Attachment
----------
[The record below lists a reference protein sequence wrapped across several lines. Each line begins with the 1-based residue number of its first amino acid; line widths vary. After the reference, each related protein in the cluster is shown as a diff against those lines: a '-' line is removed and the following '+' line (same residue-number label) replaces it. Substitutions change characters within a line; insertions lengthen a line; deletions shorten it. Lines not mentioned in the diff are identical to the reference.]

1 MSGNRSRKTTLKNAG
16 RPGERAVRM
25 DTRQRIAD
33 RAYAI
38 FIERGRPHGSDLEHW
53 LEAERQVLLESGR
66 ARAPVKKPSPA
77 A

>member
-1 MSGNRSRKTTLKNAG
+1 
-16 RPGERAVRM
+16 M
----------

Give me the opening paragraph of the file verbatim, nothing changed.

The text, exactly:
[The record below lists a reference protein sequence wrapped across several lines. Each line begins with the 1-based residue number of its first amino acid; line widths vary. After the reference, each related protein in the cluster is shown as a diff against those lines: a '-' line is removed and the following '+' line (same residue-number label) replaces it. Substitutions change characters within a line; insertions lengthen a line; deletions shorten it. Lines not mentioned in the diff are identical to the reference.]